*P01 collaborators: William Maixner, Shad Smith, Andrey Bortsov, Andrea Nackley, Sven-Eric Jordt, Niccolo Terrando, Luis Ulloa (Anesthesiology), Wolfgang Liedtke and Yong Chen (Anesthesiology and Neurology), Fan Wang (Neurobiology), and Staci Bilbo (Psychology and Neuroscience)

Stacey HiltonDuke Anesthesiology Awarded Program Project Grant
Read More

Postdoctoral Associate Awarded Prestigious Grant

Ravikanth Velagapudi, PhDThe Network for Investigation of Delirium Unifying Scientists (NIDUS) has awarded Duke Anesthesiology’s Ravikanth Velagapudi, PhD, a 2019-2020 NIDUS Junior Investigator Pilot Award (12-month, $80,500 grant) for his proposal titled, “Profiling Postoperative Neuroinflammation in a Mouse Model of Delirium Superimposed on Parkinson’s Disease.”

Velagapudi’s proposal was selected through a rigorous review process from a pool of highly-competitive applications. His project will help gain fundamental knowledge on the impact of surgery on preclinical Parkinson’s disease (PD) models. Currently, millions of Americans live with PD and routinely undergo common surgical procedures, such as orthopedic surgery. Although lifesaving, surgery can increase the risk for cognitive complications like delirium, which in many cases associate with worse prognosis, increased health care costs, and even death. This is especially concerning in frail subjects and older adults who already suffer from ongoing neurodegeneration, such as Alzheimer’s disease, but also PD. This specific project will explore the effects of surgery-induced postoperative neuroinflammation in a genetic PD mouse model. Results from these experiments will provide novel understanding on how surgical trauma synergizes with PD pathology and may lead to novel therapeutic targets to treat delirium in subjects with ongoing PD pathology.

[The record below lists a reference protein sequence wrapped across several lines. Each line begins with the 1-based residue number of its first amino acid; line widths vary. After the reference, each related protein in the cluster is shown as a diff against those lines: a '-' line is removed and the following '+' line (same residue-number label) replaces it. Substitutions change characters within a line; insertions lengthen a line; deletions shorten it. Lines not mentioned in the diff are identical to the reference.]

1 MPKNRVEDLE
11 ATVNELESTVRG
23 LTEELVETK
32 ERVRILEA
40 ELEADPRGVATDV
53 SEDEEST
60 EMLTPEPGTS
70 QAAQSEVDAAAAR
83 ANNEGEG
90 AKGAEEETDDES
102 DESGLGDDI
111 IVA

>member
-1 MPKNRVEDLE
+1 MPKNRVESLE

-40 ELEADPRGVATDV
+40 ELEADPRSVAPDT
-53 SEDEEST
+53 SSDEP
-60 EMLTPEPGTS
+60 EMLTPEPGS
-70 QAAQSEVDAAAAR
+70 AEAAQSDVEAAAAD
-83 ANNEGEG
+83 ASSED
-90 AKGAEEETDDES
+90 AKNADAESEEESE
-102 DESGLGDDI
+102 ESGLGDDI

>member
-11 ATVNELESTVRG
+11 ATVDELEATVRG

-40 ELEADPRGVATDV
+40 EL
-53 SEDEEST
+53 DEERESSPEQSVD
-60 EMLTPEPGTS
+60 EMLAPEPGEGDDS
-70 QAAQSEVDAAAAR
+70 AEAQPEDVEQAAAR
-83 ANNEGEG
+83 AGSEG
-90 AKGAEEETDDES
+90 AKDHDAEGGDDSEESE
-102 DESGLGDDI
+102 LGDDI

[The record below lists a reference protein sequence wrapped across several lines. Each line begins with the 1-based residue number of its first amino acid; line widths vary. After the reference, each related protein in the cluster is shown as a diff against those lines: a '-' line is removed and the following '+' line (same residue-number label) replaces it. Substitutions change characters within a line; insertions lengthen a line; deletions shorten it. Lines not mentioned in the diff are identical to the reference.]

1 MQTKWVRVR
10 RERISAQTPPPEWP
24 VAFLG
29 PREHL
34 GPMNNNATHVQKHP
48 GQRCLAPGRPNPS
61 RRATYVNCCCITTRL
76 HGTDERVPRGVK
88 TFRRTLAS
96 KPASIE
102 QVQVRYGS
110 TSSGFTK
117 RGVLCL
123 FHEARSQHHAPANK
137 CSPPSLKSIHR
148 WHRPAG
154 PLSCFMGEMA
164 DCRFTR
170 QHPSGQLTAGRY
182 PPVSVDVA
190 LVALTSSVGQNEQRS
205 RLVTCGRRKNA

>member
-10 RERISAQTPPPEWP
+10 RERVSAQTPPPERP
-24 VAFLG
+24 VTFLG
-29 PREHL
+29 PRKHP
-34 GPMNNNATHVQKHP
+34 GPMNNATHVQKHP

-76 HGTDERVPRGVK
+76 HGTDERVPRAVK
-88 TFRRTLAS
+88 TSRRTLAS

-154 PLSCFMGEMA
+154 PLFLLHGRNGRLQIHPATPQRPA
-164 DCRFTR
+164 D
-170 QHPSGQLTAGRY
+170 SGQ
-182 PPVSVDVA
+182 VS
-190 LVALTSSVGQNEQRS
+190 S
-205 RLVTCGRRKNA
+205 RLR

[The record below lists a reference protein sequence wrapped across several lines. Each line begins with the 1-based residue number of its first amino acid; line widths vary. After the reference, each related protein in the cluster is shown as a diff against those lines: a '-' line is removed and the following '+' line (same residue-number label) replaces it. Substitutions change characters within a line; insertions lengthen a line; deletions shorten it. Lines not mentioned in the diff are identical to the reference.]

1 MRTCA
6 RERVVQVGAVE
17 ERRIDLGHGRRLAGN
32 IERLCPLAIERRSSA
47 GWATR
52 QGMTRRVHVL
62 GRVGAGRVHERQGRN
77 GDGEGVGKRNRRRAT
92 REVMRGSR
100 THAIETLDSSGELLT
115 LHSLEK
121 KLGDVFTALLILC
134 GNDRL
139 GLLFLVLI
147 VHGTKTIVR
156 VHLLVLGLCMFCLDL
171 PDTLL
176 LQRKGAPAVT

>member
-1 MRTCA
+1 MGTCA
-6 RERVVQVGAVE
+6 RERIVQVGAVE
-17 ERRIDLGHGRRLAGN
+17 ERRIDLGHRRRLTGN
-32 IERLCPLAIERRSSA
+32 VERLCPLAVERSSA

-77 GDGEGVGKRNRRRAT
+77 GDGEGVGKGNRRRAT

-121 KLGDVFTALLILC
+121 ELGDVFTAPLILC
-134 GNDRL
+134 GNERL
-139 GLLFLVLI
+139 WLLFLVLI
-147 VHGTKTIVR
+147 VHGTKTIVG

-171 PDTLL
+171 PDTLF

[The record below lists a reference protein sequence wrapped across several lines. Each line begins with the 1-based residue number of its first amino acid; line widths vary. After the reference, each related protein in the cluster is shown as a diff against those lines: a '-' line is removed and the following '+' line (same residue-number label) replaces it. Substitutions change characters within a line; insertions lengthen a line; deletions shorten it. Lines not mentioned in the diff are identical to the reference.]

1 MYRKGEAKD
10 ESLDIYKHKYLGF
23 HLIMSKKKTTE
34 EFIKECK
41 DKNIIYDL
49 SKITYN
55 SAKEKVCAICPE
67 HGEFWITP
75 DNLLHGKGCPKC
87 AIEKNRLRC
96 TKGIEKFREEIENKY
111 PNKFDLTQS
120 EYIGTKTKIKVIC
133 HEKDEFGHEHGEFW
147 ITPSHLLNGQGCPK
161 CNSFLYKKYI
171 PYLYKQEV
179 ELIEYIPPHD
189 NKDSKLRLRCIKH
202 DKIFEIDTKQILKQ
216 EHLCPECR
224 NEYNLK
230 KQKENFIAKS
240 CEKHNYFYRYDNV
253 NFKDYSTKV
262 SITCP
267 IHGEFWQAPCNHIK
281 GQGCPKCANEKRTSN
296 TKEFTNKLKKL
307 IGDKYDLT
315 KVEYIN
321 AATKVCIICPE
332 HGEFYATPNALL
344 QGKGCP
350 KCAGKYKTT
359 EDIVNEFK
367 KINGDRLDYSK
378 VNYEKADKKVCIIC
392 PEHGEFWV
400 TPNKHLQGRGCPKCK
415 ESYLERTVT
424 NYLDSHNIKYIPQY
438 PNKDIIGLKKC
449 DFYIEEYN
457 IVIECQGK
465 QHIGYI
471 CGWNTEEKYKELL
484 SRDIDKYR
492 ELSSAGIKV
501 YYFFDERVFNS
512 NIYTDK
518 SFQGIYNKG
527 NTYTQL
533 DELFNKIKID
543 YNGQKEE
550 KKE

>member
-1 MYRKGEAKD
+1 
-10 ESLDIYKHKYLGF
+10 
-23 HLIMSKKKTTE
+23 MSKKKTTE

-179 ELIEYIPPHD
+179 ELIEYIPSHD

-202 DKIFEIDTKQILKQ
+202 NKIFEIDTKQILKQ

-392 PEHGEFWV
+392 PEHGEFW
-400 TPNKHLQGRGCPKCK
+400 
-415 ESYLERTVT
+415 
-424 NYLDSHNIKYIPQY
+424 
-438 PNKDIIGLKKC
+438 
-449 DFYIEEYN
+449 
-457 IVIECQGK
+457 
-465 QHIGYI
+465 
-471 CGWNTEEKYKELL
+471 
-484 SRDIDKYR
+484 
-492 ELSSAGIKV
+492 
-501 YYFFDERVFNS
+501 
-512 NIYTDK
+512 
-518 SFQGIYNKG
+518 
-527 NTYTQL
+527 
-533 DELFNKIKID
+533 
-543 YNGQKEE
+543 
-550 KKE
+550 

“It is a great opportunity to receive this pilot award from NIDUS under the junior investigator track to study delirium in PD,” says Velagapudi. “To date, this is a largely understudied subject, especially in the context of preclinical models and signaling mechanisms. In fact, few studies so far have addressed the effects of delirium on PD.” This pilot grant also provides a unique and timely opportunity to build a future career development research program for Velagapudi focusing on the interactions between postoperative delirium and PD-neurodegeneration.